Wednesday, September 23, 2009

A Struggler or A Reader?

On Tuesday, I was working with classroom teachers using the Fountas and Pinnell Benchmark Assessment System for the first time. We were in awe at the amazing information we were learning about students. One of the teachers shared an observation she had made about one of her strugglers. She said, “It was so strange. Every time she came to a word she didn’t know, she kept looking at me. She wanted me to give her the word.”

I couldn’t believe my ears. I had just finished reading What Really Matters in Fluency by Richard Allington. In that book he warned that the tell-tale sign of a child who has been “remediated” is one that exhibits just that behavior! These readers are often interrupted by well-meaning adults who want to “correct” their miscues. Instead of learning to monitor their own reading and developing strategies for solving unknown words, strugglers learn to let other people do the work for them.

The bright side of this story is that the Benchmark Assessment invites “talk” about each book that the child reads. During the assessment conversation, this reader shared how she pictured the red eyed tree frogs. We shared our response to her response. She lit up. No longer did she seem meek and unsure of herself.

As I reflect on this experience, I am realizing that we often make the mistake of emphasizing the struggle with struggling readers. I am wondering how we can shift the emphasis to reader and in doing so, help children emerge more confident and proficient?

Monday, September 14, 2009

Being Resourceful

How excited would you be if you got 541 new books for your classroom library? One of my colleagues is VERY excited because that is how this new school year is beginning for her. She has so many new books that she enlisted the help of her husband to build bookshelves to give them a proper home.

What’s running through your head right now? Are you wondering where the funds for so many new books came from? Are you wondering where she teaches? Where is it that values reading so much that adding 541 new books to a single classroom library was a priority? Are you wishing that you, too, could start the year with 541 new books?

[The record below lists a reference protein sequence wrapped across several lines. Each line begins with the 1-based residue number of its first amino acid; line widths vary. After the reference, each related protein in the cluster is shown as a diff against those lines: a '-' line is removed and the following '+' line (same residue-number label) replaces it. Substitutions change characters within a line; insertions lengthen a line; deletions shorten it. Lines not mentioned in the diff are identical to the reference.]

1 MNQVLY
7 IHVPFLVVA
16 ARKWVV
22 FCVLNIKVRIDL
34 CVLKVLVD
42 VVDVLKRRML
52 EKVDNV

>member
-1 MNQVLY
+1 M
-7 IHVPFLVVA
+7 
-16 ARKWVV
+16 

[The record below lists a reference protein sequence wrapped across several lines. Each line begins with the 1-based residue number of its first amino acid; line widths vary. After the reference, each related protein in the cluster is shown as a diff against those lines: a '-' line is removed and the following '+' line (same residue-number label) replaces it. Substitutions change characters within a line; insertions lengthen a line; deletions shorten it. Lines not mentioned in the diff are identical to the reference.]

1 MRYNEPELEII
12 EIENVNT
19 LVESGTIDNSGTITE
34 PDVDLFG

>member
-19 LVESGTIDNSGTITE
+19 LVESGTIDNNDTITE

As I pass through conversations in lots of different schools, I hear a great deal of negative criticism about what teachers CAN’T do because schools haven’t provided what they feel is adequate training, resources, or materials. Teachers wish and wonder what it’s like to work where their friends teach and dream about how much better it would be if “this district did it like that district.” As somebody who works with educators in many different districts, I can tell you, no matter where you teach, something will always be lacking. There is NEVER enough money for all the training, resources, and materials that we need, so instead of resisting good teaching initiatives, I propose we exchange CAN’T for CAN and plow ahead with good teaching practices.

My colleague, the one who has 541 new books for her classroom library, is a dedicated reading workshop teacher. With a mere twelve hours of training under her belt, she started independent reading and literature circles with the classroom library she had. In spite of not having an adequately stocked tool box, she dabbled with mini lessons and teaching strategies and forged ahead with her reading workshop. Her courage and can-do attitude helped her figure out what else she needed to make her reading workshop productive and successful. For her, it came down to books. She needed more books.